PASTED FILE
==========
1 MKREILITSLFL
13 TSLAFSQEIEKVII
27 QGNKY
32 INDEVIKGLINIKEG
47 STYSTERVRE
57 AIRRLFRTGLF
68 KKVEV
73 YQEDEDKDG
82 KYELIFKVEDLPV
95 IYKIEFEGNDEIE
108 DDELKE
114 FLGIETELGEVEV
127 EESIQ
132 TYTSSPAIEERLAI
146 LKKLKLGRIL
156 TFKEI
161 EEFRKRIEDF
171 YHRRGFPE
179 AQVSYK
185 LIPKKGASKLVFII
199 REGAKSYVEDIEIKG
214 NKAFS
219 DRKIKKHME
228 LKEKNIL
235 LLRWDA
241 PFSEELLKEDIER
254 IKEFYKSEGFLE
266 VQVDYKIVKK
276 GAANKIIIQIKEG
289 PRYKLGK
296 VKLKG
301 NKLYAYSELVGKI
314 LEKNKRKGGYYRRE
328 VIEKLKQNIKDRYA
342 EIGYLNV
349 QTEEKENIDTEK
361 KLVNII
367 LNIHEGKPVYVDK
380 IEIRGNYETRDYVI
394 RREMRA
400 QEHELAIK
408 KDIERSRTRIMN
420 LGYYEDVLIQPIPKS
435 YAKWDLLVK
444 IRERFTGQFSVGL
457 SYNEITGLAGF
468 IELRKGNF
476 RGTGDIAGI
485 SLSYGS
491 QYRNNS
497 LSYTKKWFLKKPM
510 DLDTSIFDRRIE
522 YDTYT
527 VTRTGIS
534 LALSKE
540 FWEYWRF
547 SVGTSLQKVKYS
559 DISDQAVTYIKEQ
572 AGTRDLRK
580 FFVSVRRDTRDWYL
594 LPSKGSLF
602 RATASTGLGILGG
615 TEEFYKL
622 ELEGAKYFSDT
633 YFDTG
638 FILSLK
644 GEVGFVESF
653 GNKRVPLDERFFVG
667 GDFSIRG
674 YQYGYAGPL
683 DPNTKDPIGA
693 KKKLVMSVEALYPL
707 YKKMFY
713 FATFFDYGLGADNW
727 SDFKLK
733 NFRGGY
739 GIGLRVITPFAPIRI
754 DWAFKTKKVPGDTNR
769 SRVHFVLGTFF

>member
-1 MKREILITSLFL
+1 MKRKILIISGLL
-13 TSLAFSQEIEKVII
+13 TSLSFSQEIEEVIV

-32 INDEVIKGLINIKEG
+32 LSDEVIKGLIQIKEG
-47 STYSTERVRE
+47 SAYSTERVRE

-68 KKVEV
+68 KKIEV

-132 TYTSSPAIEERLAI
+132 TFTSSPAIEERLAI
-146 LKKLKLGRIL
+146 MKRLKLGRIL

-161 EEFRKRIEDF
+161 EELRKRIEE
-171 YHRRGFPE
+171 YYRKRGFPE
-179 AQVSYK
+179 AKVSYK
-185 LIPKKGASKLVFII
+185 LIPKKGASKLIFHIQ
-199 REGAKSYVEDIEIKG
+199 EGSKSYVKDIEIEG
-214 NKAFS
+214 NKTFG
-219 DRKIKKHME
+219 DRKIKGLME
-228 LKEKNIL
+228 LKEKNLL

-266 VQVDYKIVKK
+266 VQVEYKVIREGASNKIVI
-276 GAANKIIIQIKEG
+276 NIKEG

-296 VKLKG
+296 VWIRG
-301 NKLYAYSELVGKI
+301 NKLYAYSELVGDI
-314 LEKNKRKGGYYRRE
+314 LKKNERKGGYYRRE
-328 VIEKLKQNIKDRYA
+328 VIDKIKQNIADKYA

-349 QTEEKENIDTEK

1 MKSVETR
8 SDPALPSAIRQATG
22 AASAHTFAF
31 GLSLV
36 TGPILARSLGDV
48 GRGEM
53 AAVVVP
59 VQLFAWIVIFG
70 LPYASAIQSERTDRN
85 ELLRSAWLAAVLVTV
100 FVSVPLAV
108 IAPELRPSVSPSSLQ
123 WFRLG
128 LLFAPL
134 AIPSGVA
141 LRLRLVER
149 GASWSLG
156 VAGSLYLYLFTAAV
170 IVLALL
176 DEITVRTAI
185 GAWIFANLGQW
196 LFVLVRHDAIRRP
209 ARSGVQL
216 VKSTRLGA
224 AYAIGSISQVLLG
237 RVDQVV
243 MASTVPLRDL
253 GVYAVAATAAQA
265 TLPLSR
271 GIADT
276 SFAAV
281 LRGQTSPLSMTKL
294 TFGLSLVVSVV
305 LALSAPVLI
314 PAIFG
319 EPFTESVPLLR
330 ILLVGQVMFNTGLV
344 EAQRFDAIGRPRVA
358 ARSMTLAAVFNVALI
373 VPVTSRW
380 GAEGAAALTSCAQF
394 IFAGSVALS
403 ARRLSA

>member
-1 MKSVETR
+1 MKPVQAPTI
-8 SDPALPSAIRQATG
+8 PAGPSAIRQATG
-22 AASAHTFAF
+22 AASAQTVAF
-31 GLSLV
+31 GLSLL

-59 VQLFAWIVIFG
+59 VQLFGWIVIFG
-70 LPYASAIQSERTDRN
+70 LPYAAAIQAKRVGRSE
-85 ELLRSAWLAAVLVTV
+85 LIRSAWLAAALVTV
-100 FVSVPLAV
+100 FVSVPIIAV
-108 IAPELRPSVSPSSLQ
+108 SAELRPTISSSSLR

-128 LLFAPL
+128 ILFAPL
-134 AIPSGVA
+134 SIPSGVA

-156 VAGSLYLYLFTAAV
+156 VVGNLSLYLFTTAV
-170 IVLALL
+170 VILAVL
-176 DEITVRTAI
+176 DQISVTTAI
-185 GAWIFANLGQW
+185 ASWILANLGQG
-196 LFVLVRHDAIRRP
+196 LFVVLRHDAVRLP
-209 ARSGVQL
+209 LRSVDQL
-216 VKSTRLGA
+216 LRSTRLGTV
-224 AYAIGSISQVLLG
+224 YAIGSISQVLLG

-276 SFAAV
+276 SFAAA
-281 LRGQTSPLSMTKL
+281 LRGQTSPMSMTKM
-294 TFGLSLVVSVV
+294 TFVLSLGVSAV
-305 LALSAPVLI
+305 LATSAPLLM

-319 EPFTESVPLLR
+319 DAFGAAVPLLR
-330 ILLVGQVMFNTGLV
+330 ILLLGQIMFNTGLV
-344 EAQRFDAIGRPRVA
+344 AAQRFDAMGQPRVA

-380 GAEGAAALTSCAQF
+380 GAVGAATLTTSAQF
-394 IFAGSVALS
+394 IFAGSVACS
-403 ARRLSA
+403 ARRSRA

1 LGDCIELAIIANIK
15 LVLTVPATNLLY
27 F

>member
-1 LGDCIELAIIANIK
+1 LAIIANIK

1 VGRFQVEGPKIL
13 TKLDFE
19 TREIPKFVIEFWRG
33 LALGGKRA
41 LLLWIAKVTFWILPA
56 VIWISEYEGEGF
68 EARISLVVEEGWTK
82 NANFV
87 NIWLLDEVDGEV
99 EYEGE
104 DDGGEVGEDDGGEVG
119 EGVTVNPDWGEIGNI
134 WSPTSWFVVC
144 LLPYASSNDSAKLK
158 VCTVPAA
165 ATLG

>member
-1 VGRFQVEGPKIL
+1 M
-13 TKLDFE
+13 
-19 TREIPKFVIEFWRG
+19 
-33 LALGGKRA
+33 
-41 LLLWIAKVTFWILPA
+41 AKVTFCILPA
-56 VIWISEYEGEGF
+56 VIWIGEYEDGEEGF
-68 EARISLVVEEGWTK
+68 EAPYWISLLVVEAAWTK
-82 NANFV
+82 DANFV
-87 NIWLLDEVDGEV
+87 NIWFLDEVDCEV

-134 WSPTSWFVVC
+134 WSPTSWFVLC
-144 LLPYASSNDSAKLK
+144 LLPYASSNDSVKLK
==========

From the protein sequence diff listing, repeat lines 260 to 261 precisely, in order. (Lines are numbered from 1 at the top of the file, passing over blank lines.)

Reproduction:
+56 VIWIGEYEDGEEGF
-68 EARISLVVEEGWTK